MS Pride of Calais

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MS Ostend Spirit R03.jpg
  • 1987-1999: Pride of Calais
  • 1999-2002: P&OSL Calais
  • 2002-2003: PO Calais
  • 2003-2012: Pride of Calais
  • 2012-2013: Ostend Spirit
  • 1987: Stanhope Steamship Co Ltd (Townsend Thoresen)[1]
  • 1987-2006: P&O European Ferries (Dover) Ltd
  • 2006-2013: P&O Ferries Ltd
Port of registry:
Builder: Schichau Unterweser AG, West Germany
Yard number: 94
Launched: 11 April 1987
Completed: 27 November 1987
Maiden voyage: 4 December 1987
Status: Scrapped at Aliağa
General characteristics
Tonnage: 26,433 GT
Length: 169.6 m (556.4 ft)
Beam: 28.27 m (92.7 ft)
Draught: 6.12 m (20.1 ft)
Depth: 13.80 m (45.3 ft)
Installed power: 3 x Sulzer ZA40S Diesels
Propulsion: Triple controllable pitch propellers
Speed: 22 knots (41 km/h; 25 mph)
  • 2,290 passengers
  • 650 vehicles (1,500 lanemetres)

MS Pride of Calais was a cross-channel ferry owned and operated by P&O Ferries. She operated the Dover–Calais route between 1987 and 2012. In early 2013, under bareboat charter to Transeuropa Ferries, she served on their RamsgateOstend route and was re-named MS Ostend Spirit. After further lay-up in the Port of Tilbury she was sold for scrap and finally beached at a salvage yard in Turkey on 13 November 2013.


MS Pride of Calais was built in 1987 for Townsend Thoresen and launched on 11 April of that same year.[3] She and her sister ship Pride of Dover were very successful, carrying more passengers across the Channel than any other previous ship.[4] Pride of Calais was the first vessel to appear in the livery of the new company, P&O European Ferries (Dover) Limited,[3] re-branded followed the Herald of Free Enterprise disaster.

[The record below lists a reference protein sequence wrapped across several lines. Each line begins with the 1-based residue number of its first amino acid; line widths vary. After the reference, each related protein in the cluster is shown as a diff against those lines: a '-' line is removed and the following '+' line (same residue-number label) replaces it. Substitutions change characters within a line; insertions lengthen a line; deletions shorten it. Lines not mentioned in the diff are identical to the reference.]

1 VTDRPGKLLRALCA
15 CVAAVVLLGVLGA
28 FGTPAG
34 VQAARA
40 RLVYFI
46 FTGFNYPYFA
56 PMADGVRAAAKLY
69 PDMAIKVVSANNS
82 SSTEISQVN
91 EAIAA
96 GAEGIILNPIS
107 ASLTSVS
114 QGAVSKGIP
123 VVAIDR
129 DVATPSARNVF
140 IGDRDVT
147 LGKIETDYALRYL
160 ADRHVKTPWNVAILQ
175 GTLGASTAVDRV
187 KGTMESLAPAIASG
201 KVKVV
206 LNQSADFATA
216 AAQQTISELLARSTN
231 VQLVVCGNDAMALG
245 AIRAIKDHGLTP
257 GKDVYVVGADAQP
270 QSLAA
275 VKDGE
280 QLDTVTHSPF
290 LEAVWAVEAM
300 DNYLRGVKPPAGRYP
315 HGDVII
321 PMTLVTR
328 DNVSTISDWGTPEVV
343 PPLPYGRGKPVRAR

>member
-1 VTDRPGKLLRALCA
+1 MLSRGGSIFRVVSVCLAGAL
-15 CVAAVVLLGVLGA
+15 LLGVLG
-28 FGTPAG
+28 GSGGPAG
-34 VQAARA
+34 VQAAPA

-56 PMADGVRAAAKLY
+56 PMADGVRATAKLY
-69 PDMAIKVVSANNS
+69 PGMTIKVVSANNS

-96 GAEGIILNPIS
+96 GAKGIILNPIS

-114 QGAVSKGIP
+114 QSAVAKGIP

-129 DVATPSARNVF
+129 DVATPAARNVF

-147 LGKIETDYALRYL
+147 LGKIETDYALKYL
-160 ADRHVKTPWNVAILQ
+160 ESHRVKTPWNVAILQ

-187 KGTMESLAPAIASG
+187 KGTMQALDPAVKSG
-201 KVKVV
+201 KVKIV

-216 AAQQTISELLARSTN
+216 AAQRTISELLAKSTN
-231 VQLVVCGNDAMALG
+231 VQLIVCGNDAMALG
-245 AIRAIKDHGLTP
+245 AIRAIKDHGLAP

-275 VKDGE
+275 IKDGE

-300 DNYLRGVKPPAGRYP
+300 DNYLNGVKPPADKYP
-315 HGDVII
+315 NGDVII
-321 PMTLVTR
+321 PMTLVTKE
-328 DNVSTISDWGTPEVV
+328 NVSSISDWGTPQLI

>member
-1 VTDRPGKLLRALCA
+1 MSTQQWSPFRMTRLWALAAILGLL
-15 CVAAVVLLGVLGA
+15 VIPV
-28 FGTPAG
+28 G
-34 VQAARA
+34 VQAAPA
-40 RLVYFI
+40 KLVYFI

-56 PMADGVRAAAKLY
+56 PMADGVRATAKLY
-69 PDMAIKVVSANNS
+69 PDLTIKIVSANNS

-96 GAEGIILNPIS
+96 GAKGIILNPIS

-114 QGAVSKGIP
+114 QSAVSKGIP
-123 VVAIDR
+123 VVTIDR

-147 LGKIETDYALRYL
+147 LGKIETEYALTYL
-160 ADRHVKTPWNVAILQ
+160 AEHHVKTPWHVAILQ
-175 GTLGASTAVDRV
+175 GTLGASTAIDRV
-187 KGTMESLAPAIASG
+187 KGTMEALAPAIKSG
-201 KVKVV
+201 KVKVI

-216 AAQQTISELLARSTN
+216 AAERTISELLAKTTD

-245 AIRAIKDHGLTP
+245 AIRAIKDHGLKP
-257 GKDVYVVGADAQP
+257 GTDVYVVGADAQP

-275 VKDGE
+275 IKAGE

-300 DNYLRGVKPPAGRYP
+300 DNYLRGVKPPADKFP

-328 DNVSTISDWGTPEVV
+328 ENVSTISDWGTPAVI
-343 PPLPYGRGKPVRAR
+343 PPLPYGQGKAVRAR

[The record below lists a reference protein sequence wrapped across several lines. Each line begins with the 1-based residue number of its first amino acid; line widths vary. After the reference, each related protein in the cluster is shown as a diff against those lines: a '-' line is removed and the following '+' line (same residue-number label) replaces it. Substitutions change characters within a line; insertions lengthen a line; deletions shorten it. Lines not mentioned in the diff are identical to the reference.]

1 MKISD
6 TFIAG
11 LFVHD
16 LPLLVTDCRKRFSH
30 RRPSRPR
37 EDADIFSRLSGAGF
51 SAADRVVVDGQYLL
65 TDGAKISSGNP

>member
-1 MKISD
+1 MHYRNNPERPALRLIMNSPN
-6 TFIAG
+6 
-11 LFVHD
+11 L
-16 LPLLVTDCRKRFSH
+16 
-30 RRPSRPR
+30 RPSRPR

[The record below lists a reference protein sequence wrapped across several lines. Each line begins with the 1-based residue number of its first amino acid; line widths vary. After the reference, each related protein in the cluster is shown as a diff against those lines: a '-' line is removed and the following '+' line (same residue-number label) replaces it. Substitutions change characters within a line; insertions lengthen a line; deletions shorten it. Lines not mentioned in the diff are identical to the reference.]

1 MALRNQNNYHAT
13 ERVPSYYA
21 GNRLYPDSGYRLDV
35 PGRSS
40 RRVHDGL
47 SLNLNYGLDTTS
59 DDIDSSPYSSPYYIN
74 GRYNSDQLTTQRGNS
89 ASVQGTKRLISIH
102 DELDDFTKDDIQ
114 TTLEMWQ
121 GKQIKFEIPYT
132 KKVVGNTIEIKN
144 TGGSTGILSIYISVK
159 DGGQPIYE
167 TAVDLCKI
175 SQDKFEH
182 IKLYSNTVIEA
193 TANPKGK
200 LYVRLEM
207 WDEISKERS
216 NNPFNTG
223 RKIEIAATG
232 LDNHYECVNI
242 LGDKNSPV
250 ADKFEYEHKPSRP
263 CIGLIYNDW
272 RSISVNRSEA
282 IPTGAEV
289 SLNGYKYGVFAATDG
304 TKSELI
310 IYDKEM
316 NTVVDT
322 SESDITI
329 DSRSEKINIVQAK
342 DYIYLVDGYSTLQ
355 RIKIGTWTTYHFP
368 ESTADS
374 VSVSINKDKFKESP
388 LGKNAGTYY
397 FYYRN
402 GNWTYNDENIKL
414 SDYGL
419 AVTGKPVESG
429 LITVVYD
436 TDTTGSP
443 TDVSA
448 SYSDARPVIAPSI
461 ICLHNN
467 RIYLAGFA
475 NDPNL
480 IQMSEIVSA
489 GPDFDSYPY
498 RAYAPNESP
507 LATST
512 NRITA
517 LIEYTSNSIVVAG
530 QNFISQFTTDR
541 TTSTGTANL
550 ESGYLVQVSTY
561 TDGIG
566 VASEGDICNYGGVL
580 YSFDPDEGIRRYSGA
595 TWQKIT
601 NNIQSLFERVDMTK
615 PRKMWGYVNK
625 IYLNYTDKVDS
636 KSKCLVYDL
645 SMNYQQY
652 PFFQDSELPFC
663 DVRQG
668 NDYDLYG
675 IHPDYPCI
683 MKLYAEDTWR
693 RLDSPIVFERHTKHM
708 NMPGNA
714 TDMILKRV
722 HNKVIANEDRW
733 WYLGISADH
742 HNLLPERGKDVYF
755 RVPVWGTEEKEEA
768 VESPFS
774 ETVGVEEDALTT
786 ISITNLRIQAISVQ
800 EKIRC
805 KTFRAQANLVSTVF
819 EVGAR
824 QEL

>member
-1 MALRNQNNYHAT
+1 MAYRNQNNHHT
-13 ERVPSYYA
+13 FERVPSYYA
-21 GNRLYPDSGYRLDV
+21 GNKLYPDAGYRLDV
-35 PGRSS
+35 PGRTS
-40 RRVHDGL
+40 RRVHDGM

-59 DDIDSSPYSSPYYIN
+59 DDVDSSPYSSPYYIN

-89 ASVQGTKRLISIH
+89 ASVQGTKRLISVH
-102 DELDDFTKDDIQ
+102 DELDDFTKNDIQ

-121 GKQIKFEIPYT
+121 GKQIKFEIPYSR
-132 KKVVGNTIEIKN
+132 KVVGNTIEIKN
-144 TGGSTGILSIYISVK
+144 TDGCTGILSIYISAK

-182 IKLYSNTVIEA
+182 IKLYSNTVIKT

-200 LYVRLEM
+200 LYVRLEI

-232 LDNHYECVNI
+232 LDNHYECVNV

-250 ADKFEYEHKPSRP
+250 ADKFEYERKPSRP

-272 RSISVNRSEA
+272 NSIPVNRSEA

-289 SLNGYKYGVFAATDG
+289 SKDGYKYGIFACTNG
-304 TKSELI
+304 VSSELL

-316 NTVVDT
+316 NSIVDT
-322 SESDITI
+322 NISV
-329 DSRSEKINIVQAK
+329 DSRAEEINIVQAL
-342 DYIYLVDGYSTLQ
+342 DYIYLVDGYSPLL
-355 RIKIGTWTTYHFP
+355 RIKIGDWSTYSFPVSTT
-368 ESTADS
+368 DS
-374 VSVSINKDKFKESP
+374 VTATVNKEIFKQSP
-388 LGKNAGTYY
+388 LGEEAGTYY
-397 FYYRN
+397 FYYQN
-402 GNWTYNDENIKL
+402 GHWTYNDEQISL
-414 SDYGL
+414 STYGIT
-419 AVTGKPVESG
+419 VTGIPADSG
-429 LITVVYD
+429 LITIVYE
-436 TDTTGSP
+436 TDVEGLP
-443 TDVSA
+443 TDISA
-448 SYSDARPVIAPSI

Pride of Calais in Dover

New vessels at Dover[edit]

After 20 years' service, P&O introduced new, larger vessels on the Dover - Calais route. The first to arrive was Spirit of Britain, displacing Pride of Calais' sister ship, Pride of Dover which left service on 15 December 2010 to be laid up at Tilbury. She was sold and departed in tow for Turkey on 29 November 2012. With the arrival of Spirit of France, Pride of Calais left service on 9 February 2012 to be laid up in Tilbury.[3] Her future appeared very uncertain.

After just a week laid up at Calais, Pride of Calais returned to a freight service, while Pride of Kent underwent annual overhaul and inspection in Falmouth. Following the liquidation of SeaFrance at the end of 2011, demand for P&O services increased and Pride of Calais remained in service primarily as a freight ferry but operating in passenger service during refit and peak periods. At the beginning of March 2012, Pride of Calais underwent annual refit in Falmouth, re-entering service at Dover on Friday 23 March. She remained in service until October 2012 when it was announced that she would be withdrawn from the route.[3]

Following the return of European Seaway from charter to a wind farm, Pride of Calais made her final sailing from Calais at 14:50 on Saturday 20 October 2012, arriving in Dover at 15:20. After unloading her final passengers and freight, she moved to Dover Cruise Terminal 2 and on to the Eastern Arm. She de-stored and sailed for Tilbury arriving at around 1600 on Tuesday 23 October 2012.[3]

Ostend Spirit[edit]